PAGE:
William Fox-Pitt and Parklane Hawk lead after cross-country at the Rolex Kentucky Three-Day Event

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William Fox-Pitt and Parklane Hawk
William Fox-Pitt and Parklane Hawk moved into first place after the cross-country phase. Photo: Leslie Potter

The 2012 edition of the Rolex Kentucky Three-Day Event proved to have one of the most influential cross-country courses in recent memory. There were no serious injuries to horses or riders, although many riders had falls. One horse fell early on course, James Alliston’s 10-year-old Thoroughbred gelding Parker. He walked onto a trailer for a ride back to the barn and is reported to be fine. Of 54 starters, 20 jumped clear, 12 completed with at least one refusal, and 22 were eliminated or retired.

Despite all the problems, the top riders held their own. One of only seven double-clear rides of the day (no jumping or time penalties), Great Britain’s William Fox-Pitt and Parklane Hawk moved into first place. They smoothly negotiated the course, avoiding the problems that had caught out so many other pairs. “I was out on course this morning watching the first few riders,” said Fox-Pitt. Olympic veterans Andrew Nicholson and Karen O’Connor were the first two riders on course and didn’t make it past jumps #9 and #5, respectively. “You had to ride as positively as you could, and the horses responded to that. The ones that got a good start were well set up for that horrible skinny brush thing [#9c].” The jump he was referring to had no less than 15 runouts. “It was a good day, but not not what a lot of people expected,” added Fox-Pitt. “When we walked it, it looked very nice, but there were a few tricks. You didn’t know how horses would read the fences, especially turning in the water with three or four strides to do it. The first water didn’t look difficult, but didn’t ride like it looked. By the time they got to #9 they weren’t looking straight ahead.”

Overnight leaders Allison Springer and Arthur added just 3.2 time penalties to bump them into second. Springer opted to take the long route at the third-to-last combination that caused them to have a fall last year. “It was always my plan to go the long way,” she said. “He was so honest, scopey and straight. I’m thrilled with my round, and we dealt with the different things that came up.” This was Arthur’s fifth time going to Rolex, and his third time jumping clear on cross-country. “I never walked it thinking it would be easy, but I did think it was fair,” she added. “You had to have a well thought-out plan for each jump and be determined to get to other side of each fence.”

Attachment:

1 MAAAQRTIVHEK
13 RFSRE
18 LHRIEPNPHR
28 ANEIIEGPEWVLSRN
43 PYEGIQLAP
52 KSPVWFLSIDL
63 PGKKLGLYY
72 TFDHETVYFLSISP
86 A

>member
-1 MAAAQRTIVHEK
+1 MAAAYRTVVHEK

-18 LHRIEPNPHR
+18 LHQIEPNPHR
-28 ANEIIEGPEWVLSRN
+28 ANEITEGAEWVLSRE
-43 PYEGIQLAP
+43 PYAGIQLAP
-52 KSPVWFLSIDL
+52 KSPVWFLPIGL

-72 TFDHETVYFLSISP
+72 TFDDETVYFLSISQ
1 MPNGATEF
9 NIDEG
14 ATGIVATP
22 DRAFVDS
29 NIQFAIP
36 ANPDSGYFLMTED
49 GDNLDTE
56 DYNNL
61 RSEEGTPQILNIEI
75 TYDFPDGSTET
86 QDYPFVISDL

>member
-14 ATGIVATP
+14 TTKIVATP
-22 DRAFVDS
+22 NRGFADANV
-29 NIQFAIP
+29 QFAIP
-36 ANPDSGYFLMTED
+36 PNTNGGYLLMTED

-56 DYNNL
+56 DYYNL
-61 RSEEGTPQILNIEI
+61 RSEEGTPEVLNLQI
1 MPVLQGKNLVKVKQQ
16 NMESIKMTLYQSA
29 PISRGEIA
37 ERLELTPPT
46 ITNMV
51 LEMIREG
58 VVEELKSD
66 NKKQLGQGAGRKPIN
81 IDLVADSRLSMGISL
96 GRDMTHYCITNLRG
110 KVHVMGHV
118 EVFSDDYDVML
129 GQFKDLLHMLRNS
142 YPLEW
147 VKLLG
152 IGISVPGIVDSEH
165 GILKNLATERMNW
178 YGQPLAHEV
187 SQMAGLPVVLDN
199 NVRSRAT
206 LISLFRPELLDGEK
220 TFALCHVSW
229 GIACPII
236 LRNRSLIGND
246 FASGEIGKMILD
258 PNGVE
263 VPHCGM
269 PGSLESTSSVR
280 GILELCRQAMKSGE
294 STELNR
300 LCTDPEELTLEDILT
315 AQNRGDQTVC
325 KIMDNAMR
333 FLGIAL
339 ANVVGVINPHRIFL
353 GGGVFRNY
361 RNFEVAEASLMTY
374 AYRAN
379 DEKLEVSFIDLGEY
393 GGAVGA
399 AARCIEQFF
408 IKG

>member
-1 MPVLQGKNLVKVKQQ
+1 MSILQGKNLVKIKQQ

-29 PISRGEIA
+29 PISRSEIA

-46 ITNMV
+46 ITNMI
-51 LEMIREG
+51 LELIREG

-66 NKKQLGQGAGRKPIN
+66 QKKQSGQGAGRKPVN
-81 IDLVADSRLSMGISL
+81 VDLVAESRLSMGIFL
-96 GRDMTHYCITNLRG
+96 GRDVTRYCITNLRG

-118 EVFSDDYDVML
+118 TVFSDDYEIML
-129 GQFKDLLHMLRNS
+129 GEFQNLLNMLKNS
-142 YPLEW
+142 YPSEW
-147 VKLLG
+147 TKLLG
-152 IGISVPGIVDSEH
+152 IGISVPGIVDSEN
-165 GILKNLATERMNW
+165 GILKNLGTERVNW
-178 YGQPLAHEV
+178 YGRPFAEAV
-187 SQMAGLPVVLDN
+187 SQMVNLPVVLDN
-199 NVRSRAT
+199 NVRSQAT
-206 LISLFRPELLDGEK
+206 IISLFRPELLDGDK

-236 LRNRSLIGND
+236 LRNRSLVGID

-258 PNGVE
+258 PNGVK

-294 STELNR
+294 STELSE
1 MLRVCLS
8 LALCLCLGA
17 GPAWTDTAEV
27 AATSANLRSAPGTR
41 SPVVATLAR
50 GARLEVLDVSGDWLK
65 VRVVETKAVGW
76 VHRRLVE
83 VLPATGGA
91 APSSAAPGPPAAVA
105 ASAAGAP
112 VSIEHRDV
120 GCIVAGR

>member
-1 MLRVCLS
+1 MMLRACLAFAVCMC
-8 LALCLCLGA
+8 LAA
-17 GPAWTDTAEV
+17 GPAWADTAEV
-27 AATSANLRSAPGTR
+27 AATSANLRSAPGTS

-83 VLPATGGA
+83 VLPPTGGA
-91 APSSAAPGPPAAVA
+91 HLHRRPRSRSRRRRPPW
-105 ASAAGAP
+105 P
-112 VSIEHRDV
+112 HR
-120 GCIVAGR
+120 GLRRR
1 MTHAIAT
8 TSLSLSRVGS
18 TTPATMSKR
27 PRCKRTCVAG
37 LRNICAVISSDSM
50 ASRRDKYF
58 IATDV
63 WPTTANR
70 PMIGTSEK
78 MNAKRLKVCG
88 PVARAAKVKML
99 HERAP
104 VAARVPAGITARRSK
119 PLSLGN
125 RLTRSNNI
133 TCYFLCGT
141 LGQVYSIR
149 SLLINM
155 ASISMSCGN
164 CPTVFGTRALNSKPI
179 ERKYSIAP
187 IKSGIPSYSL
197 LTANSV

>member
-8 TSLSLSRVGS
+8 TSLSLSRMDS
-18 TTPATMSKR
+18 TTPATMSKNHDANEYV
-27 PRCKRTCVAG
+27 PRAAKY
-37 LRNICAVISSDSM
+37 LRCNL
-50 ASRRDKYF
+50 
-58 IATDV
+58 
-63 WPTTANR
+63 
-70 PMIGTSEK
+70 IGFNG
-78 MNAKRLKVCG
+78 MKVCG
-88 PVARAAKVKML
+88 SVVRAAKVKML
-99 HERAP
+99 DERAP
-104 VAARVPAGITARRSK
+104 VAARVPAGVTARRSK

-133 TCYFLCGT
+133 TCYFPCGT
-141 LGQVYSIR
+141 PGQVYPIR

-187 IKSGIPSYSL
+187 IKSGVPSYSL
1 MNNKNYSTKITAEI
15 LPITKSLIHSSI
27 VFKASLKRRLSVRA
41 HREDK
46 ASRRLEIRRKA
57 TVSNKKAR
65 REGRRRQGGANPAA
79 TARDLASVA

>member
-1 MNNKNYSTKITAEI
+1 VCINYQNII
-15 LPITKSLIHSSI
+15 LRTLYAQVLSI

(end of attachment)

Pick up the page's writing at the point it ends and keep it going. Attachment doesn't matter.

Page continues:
When asked about the complex at #9, the Bridgestone Park Question, course designer Derek di Grazia said, “It was a truly legitimate coffin [jump/ditch/jump]. Usually if you jumped well in, you jumped well out. The pairs with hesitation and a four-legged jump over ditch had problems on the way out, but a flowing jump went easily through. It was a rider fence; riders had to tell their horses, ‘This is where we’re going.’”

Designing the course for the second straight year, di Grazia explained his strategy. “I always try to find a track that flows well. Certain areas are always there: the sunken road, the hollow, and the Head of the Lake. Every year we change that into a different order and put complexes where I think they’ll work best, giving horses a breather and confidence-building jumps in between.” Since the London Olympics will have a lot of steep terrain, he also incorporated Kentucky’s rolling hills into terrain questions where possible to give potential Olympic pairs a feel for it.

Moving up from fifth to third with a double-clear round was New Zealand’s Jonathan Padget aboard Clifton Promise. The pair completed Rolex in 2010 as well, but are in much better placing this time around. “This course had a really nice flow, and [Clifton Promise] found a gear and stayed there the whole time,” said Padget. “There were serious bravery questions early on and a technical question coming out of the coffin. I didn’t expect this much carnage, but you know you’re in for a [tough] day when [six-time Olympian and first rider on course] Andrew [Nicholson] walks home.”

Showing how much of a shake-up in the standings was possible, Boyd Martin moved from sixteenth place into a tie for fourth (with Karen O’Connor and Mr. Medicott) after a double-clear cross-country ride. Likewise, a double-clear moved Will Coleman and Twizzel from nineteenth to sixth. Phillip Dutton, Boyd Martin and Marilyn Little-Meredith all impressively rode two mounts to clear cross-country rides, with the latter two having both rides placed in the top 10 going into stadium jumping on Sunday. The final phase of the three-day events tests the carefulness of the horses after a tiring day of jumping fast and flat on cross-country.

Fox-Pitt cannot afford to have a single rail down on Sunday if he wants to guarantee a win, but the rest of the top 10 are much more widely separated than they were after dressage.

For full scores and information, go to www.rk3de.org.

Rolex results after cross-country:

  1. William Fox-Pitt (GBR)/Parklane Hawk – 41.3
  2. Allison Springer (USA)/Arthur – 43.0
  3. Jonathan Padget (NZL)/Clifton Promise – 44.8
  4. Boyd Martin (USA)/Otis Barbotiere – 51.0
  5. Karen O’Connor (USA)/Mr. Medicott – 51.0
  6. Will Coleman (USA)/Twizzel – 51.3
  7. Marilyn Little-Meredith (USA)/RF Demeter – 51.8
  8. Boyd Martin (USA)/Remington XXV – 52.9
  9. Andrew Nicholson (NZL)/Quanza – 55.8
  10. Marilyn Little-Meredith (USA)/RF Rovano Rex – 58.1

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